It’s Like Getting A Divorce In The 1980s

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Screen Shot 2013-04-15 at 16.16.46Without having to drink all that Mateus Rosé.

Anthony Joyce (above), a solicitor dealing with personal insolvency and bankruptcy issues, spoke to Marian Finucane yesterday morning about choosing bankruptcy in the UK.

Marian Finucane: “I don’t know if you heard Ben Dunne [railing against Ireland’s insolvency laws] the other day, he was very, very strong.”

Anthony Joyce: “I did, I listened to him and it was very strong what he…basically telling people was to go to the UK to go bankrupt and to bring their debts to a conclusion that way and use their insolvency legislation to actually just bring it to a conclusion.”

Finucane: “More or less to imitate what..what..the developers..”

Joyce: “Yes, on a smaller scale…and he kept referring to the big developers as the big boys. And he’s sort of saying ‘if it’s good enough for them, it should be good enough for you’. And I’m at the forefront of dealing with people in negative equity and mortgage arrears and what I’ve been finding out over the last number of years is that they need a solution. And whenever people come into me, and they have a chance to go to the UK, so they’re mobile, they’re single, or anything like that, I say just ‘go’, ‘do it’, ’emigrate’.”

Finucane: “He was making the point that you know, you put in 15 months pain, if you don’t want to go that is, and if you’ve no desire to live in that jurisdiction, you put in 15 months of pain, rather than 30 years, working for the banks, for something that’s never going to…”

Joyce: “Absolutely. And, you know, we’re getting this personal insolvency legislation, it was passed just before Christmas. We’re now waiting for the Personal Insolvency Service to be set up. It was supposed to be in on the 1st of March, they kicked it back to the 1st of June and now there’s going to be difficulties introducing that. Now, we understand that it may not be the 1st of June either.”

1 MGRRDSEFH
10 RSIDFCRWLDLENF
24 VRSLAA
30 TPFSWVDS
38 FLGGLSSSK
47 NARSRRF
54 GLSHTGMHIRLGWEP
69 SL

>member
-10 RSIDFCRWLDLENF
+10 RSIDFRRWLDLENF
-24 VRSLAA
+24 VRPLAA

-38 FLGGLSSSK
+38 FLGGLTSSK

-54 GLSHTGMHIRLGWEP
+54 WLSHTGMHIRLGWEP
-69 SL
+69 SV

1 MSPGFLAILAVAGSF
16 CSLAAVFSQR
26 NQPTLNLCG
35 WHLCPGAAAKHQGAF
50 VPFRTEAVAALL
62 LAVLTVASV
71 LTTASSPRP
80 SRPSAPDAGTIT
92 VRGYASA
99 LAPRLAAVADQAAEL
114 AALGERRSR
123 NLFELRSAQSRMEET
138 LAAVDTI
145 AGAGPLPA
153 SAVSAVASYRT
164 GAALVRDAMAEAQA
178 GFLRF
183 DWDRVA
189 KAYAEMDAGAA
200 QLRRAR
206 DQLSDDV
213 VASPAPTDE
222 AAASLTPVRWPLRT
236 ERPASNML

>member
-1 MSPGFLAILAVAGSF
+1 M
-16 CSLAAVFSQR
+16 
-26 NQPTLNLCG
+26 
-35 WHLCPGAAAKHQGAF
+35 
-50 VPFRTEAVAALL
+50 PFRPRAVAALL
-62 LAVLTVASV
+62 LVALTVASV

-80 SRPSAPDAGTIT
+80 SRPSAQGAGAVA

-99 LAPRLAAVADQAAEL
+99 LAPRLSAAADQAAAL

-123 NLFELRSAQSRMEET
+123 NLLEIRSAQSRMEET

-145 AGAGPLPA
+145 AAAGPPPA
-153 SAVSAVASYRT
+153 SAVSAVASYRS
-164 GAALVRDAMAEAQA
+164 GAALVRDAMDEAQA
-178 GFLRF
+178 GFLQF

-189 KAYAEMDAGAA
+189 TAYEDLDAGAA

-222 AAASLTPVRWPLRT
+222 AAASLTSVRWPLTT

Finucane: “Yeah, can you explain? Because as I, and I didn’t understand that you needed 15 months if you were in Britain. And I thought you needed three years if you were here? But is there a further call after that three years?”

Joyce: “Yeah, this is the sting in the tail. And this is where, again, it’s just legislation that’s been brought in, that any practitioners on the ground realise is not going to work. And it’s a five-year further application by the bank to extend their bankruptcy. So to get, OK, you’re discharged after three years, but after, for another five years, you have to make further payments. And the bank just makes an application. So if you’ve got a large salary, it’s pretty clear that the bank will say ‘look, we’re going go in and look for an application here for a further five years from your salary.”

Finucane: “Well, then what does the discharge mean?”

Joyce: “It means you can become a company director.”

Finucane: “Oh right.”

Joyce: “Or you can borrow again..”

Finucane: “And would you pay the same money, or increased money? Or, if you improved your situation, would they come back to you for more, in the five-year period.”

Joyce: “Yeah, again. This..The difference between Ireland and the UK. In Ireland, it’s a form of punishment. And this attitude is ‘let’s punish the borrower because they made a mistake. In the UK, it’s let’s resolve this. I suppose the way I compare it is the way it was in the 1980s aswell where divorce, it was a case of a divorce in the 1980s was seen as a taboo issue.”

Finucance: “Yeah.”

Joyce: “And now people are being, getting divorced, they’re actually having divorce parties, it’s not so much of a taboo.”

Finucance: “I haven’t been to one of those yet now I have to say.”

Joyce: “And it’s not as much of a taboo. At the moment, in Ireland, there’s a taboo when it comes to actual bankruptcy and the reality is that these, a lot of people were told ‘look, this is the thing to do, buy your house’. And this is why, the profile you would have seen this week of the people who are suffering are those people who are between 41 and 60. You know? It’s not the people that you would have expected, the younger people.”

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